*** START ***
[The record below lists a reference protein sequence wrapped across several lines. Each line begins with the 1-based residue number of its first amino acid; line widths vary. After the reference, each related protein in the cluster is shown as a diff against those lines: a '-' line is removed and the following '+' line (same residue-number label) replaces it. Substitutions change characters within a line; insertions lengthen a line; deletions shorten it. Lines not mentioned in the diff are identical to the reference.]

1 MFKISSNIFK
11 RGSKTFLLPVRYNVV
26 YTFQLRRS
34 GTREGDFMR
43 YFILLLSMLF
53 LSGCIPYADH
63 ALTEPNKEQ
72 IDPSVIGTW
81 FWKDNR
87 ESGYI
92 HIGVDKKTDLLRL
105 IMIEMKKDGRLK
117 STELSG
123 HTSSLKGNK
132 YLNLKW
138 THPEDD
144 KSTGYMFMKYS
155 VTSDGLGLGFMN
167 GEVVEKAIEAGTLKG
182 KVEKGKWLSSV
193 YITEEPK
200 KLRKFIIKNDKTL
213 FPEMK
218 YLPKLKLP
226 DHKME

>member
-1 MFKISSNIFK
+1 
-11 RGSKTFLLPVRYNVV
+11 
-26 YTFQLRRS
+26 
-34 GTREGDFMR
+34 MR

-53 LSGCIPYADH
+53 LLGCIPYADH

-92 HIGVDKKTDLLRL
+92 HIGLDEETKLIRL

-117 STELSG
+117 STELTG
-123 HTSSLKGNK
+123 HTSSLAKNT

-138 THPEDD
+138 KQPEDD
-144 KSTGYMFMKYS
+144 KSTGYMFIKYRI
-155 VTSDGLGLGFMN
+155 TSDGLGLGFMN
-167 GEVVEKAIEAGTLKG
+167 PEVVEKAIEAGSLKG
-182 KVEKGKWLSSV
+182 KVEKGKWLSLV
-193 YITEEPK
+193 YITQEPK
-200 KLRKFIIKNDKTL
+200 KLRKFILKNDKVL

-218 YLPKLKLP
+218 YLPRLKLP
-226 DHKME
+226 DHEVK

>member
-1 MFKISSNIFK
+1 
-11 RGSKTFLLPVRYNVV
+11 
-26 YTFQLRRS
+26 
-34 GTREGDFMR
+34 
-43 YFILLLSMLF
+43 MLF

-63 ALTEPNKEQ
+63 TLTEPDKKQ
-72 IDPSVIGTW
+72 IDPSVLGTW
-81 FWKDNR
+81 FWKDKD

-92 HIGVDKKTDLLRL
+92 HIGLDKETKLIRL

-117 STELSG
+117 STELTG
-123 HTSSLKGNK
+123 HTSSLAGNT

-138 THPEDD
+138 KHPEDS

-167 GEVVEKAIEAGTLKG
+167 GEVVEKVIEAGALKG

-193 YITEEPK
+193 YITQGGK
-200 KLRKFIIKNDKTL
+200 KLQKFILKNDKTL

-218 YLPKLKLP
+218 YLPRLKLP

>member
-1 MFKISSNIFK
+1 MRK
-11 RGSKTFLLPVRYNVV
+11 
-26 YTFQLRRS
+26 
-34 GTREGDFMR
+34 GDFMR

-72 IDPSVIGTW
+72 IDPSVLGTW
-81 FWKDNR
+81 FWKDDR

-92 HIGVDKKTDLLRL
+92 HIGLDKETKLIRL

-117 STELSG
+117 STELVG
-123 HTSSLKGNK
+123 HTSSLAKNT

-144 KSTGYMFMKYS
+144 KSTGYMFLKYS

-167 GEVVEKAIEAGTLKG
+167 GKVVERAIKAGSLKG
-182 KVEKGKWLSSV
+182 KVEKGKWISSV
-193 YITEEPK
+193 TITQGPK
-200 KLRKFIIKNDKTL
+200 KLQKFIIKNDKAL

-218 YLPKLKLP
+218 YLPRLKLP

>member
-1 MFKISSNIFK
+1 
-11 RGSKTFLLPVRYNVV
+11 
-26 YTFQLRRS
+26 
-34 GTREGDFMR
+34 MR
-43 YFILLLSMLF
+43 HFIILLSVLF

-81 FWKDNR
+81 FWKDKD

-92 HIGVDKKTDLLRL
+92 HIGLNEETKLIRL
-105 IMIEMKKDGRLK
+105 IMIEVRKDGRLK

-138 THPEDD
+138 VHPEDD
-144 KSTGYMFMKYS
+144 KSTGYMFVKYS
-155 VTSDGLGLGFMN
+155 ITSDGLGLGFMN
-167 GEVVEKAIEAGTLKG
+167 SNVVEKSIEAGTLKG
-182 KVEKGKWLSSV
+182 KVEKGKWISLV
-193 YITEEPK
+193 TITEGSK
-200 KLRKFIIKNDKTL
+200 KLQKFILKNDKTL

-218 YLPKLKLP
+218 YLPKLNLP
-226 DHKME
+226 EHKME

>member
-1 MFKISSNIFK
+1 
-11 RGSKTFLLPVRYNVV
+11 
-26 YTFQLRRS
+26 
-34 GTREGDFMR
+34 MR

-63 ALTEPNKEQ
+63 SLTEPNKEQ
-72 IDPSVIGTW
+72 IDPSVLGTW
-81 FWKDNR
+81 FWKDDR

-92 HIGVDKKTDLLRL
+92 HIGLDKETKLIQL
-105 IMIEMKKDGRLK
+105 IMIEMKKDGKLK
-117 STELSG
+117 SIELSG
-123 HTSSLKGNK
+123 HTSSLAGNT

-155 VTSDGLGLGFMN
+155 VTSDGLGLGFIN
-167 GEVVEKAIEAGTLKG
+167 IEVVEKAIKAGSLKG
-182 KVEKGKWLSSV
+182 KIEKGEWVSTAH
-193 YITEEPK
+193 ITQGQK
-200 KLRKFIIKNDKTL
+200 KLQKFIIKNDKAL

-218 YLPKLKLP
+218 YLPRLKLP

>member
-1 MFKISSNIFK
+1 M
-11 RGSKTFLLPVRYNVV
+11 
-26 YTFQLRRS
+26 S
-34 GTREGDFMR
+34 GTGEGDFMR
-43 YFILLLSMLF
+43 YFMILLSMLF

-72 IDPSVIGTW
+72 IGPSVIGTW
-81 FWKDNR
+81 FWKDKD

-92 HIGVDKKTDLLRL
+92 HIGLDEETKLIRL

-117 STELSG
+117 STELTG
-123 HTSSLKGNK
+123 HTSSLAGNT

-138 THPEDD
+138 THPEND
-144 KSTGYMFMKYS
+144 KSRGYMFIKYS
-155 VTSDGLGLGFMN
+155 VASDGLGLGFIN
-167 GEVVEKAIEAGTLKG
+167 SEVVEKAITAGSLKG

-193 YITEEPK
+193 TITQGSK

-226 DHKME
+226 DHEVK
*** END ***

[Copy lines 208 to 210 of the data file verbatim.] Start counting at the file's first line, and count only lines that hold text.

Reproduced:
+72 IGPSVIGTW
-81 FWKDNR
+81 FWKDKD